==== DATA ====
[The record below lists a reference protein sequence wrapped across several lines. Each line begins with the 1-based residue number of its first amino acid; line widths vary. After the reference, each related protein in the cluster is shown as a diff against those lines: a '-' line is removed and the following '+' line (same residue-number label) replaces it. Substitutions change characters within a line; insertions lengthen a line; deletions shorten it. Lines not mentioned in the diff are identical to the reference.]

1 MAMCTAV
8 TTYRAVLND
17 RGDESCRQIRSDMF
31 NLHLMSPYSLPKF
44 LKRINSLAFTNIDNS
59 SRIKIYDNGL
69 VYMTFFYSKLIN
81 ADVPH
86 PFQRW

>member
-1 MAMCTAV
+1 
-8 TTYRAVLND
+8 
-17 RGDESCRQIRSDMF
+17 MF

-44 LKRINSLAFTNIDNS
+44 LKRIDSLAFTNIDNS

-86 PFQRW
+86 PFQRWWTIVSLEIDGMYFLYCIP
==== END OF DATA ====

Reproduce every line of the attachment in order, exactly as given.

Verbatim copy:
[The record below lists a reference protein sequence wrapped across several lines. Each line begins with the 1-based residue number of its first amino acid; line widths vary. After the reference, each related protein in the cluster is shown as a diff against those lines: a '-' line is removed and the following '+' line (same residue-number label) replaces it. Substitutions change characters within a line; insertions lengthen a line; deletions shorten it. Lines not mentioned in the diff are identical to the reference.]

1 MAMCTAV
8 TTYRAVLND
17 RGDESCRQIRSDMF
31 NLHLMSPYSLPKF
44 LKRINSLAFTNIDNS
59 SRIKIYDNGL
69 VYMTFFYSKLIN
81 ADVPH
86 PFQRW

>member
-1 MAMCTAV
+1 
-8 TTYRAVLND
+8 
-17 RGDESCRQIRSDMF
+17 MF

-44 LKRINSLAFTNIDNS
+44 LKRIDSLAFTNIDNS

-86 PFQRW
+86 PFQRWWTIVSLEIDGMYFLYCIP